@barbie46

I had a severe asthma attack about two months after I stop taking the Big 3 antibiotics for MAC. I thought I was going to die. Later I thought I still had the MAC but did a culture and was negative but then after pulmonary testing I was told I had bronchiectasis.

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Terri @windwalker, sending you support and hugs during this challenging time for you. It makes sense that the current lung infection would make shortness of breath more likely. Keep a positive attitude, as best you can. I agree about the gym. I go to an all women’s one that I love. Be better soon!

@jenblalock

See, now my specialist says the infection itself is ‘eradicated’ although his PA does not like that term. From what I understood, we can get reinfected with the same or different mycobacterium easily if we have bronchiectasis. I can’t seem to find a definitive answer to this on the internet (except one that says the infection is curable but the bronchiectasis is not). I guess maybe ‘cured’ is a relative term.

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Cid120,..wow! You certainly have been diligent and thorough trying to find best route for treating the enemy !!
Have you considered trying even yet another opinion ….albeit also top notch…National Jewish Health in Denver ?
Tdrell

Liked by Carolyn

@jenblalock

See, now my specialist says the infection itself is ‘eradicated’ although his PA does not like that term. From what I understood, we can get reinfected with the same or different mycobacterium easily if we have bronchiectasis. I can’t seem to find a definitive answer to this on the internet (except one that says the infection is curable but the bronchiectasis is not). I guess maybe ‘cured’ is a relative term.

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@tdrell, I will certainly consider going to Denver to National Jewish Health. I know samples from my bronchoscopy late last May were sent there. I have heard it is one of the best. I need to re-read some past notes. You have gotten good care there?

Liked by tdrell

@jenblalock

See, now my specialist says the infection itself is ‘eradicated’ although his PA does not like that term. From what I understood, we can get reinfected with the same or different mycobacterium easily if we have bronchiectasis. I can’t seem to find a definitive answer to this on the internet (except one that says the infection is curable but the bronchiectasis is not). I guess maybe ‘cured’ is a relative term.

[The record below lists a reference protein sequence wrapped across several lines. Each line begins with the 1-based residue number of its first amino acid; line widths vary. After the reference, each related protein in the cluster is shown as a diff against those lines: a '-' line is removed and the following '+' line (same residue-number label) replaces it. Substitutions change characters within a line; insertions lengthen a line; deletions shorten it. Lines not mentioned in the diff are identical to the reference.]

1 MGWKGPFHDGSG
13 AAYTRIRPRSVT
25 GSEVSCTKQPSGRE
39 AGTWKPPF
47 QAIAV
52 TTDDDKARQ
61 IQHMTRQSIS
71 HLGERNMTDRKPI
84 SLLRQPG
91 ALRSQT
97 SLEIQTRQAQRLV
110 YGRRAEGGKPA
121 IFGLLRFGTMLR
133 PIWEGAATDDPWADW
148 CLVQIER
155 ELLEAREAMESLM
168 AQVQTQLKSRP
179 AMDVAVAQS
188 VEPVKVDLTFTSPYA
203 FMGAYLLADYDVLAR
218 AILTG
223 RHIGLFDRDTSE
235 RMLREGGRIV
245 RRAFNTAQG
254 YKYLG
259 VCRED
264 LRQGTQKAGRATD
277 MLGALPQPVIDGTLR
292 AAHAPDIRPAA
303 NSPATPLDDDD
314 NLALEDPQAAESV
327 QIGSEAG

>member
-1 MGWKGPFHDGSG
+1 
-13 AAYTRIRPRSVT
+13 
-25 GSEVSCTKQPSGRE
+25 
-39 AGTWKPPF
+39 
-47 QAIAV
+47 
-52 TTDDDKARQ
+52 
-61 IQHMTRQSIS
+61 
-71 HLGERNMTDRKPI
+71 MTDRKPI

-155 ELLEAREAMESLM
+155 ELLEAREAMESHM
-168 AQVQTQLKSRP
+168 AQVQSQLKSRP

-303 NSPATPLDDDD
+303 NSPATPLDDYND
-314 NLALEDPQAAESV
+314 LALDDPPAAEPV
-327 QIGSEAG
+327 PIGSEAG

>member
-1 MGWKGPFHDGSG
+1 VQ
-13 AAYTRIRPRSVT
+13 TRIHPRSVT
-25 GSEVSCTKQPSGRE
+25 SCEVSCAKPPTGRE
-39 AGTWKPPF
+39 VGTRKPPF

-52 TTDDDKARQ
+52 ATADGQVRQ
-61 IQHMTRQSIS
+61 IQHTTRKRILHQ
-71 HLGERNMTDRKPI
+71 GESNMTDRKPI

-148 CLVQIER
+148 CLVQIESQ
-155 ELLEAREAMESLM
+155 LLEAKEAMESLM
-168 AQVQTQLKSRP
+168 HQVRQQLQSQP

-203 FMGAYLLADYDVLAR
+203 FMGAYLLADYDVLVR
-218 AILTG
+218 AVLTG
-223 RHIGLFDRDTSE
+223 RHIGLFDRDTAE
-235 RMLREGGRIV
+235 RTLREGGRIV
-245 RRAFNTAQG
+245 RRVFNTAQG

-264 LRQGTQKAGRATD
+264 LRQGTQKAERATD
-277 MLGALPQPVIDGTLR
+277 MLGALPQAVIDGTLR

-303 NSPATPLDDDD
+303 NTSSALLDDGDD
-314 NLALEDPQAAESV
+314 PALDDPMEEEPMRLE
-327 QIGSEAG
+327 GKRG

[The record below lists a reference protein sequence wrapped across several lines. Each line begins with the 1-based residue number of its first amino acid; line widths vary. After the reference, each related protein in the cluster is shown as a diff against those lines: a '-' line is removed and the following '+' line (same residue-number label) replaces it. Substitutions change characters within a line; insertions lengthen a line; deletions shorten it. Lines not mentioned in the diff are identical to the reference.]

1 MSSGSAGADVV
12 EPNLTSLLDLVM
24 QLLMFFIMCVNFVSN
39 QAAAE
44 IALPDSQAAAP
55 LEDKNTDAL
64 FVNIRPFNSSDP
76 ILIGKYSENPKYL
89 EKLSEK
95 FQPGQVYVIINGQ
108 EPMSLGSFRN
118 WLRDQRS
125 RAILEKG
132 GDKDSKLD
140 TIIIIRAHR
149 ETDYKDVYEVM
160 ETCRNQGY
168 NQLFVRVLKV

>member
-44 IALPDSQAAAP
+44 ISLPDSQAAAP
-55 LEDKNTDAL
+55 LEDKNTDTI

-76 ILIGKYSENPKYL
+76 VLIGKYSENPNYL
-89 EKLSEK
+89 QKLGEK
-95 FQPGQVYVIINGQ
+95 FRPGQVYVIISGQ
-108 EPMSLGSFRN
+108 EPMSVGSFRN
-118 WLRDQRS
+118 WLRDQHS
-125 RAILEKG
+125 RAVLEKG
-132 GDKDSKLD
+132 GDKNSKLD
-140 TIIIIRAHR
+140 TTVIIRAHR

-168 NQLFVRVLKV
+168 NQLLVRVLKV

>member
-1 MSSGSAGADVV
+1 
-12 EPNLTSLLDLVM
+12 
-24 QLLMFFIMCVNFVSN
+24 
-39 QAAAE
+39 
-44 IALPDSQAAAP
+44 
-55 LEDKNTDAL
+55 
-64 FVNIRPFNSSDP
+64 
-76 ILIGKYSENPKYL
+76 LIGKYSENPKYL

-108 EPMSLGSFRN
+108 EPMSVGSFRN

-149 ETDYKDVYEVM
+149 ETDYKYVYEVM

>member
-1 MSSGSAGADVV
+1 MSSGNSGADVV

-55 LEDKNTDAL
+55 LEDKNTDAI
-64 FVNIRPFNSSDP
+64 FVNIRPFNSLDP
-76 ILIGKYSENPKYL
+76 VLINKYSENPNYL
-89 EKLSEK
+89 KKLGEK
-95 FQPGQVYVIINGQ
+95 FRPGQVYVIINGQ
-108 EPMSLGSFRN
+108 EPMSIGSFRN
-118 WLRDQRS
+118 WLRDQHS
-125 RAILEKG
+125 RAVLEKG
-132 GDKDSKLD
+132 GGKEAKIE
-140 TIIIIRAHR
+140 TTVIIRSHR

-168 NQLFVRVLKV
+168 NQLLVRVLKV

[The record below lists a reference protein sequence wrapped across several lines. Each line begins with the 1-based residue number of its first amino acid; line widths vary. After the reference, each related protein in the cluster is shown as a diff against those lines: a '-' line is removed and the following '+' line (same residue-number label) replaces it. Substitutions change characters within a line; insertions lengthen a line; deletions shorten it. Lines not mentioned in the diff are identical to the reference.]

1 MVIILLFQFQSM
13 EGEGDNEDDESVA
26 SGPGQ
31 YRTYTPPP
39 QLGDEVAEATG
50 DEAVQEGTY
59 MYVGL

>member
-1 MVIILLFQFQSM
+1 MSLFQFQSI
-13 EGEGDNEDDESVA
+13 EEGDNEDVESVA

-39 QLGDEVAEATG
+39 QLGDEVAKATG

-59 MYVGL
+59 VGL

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Cid120….I went there in NJH in January 2017 for a second opinion for the MAC that showed up on bronchoscopy which was done locally in city north of Milwaukee Wi. I had had a cough daily 5pm to 9pm for 2 years. My pulmonologist sent me to infectious Disease Dr who would have immediately put me on the big 3….I told her “No…..I am getting a second opinion” at National Jewish.
The outcome of the 7 day visit over 2 weeks at NJH in Denver revealed
-no reason to treat MAC which had not caused lung infection based on CAT scan and sputum specimens done at NJH.
-indeed I was silently aspirating the MAC from my stomach due to my GERD. Hence found on bronchoscopy….our water in SE Wisconsin has NTM in it!
Dr Huitt gave me Gerd guidelines
– I was also tested to confirm my 30 year Asthma….a Methocholine Challenge test…I do not have asthma.
-also had sleep study overnite there…now on CPAP.
I am on Medicare with a supplement.
I had no bills from my time at NJH.
Tdrell

@jenblalock

See, now my specialist says the infection itself is ‘eradicated’ although his PA does not like that term. From what I understood, we can get reinfected with the same or different mycobacterium easily if we have bronchiectasis. I can’t seem to find a definitive answer to this on the internet (except one that says the infection is curable but the bronchiectasis is not). I guess maybe ‘cured’ is a relative term.

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@tdrell, I will print this and share with my new ID Dr who is considering a “wait and see” approach. Many thanks!!

@jenblalock

See, now my specialist says the infection itself is ‘eradicated’ although his PA does not like that term. From what I understood, we can get reinfected with the same or different mycobacterium easily if we have bronchiectasis. I can’t seem to find a definitive answer to this on the internet (except one that says the infection is curable but the bronchiectasis is not). I guess maybe ‘cured’ is a relative term.

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@cld120 Hi Carolyn. My gosh, I have never seen so many conflicting opinions in all of my life! It is enough to make your head spin. The Big 3 does have positive effects for some people. They are harsh medications; I guess it would have to be to deal with the tough bacteria that we have. My doctor ‘has the wait and see approach’ also. I am just praying that the new inhaleables come out next year and give us better options. Please keep us posted.

Liked by tdrell, Carolyn

@barbie46

I had a severe asthma attack about two months after I stop taking the Big 3 antibiotics for MAC. I thought I was going to die. Later I thought I still had the MAC but did a culture and was negative but then after pulmonary testing I was told I had bronchiectasis.

Jump to this post

@cld120 Thank you, Carolyn. It’s been six days since I last checked in here; I am actually feeling a lot better. The shortness of breath is improving also. Yay!!

Liked by tdrell, Carolyn

@jenblalock

See, now my specialist says the infection itself is ‘eradicated’ although his PA does not like that term. From what I understood, we can get reinfected with the same or different mycobacterium easily if we have bronchiectasis. I can’t seem to find a definitive answer to this on the internet (except one that says the infection is curable but the bronchiectasis is not). I guess maybe ‘cured’ is a relative term.

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Terri @windwalker , I am 59 years old & thought I was on my way to 14 months on the Big Three UNTIL we added Ethambutol to the Zithromax & Rifampin mix. After just two doses, stabbing skull pains, wavy/unfocused visual disturbances convinced me otherwise. Docs were shocked at my quick, dramatic reaction. Off all MAC meds for at least two months. May not go back on them in spite of a MAC colony in one lung. Sure not gonna risk my vision!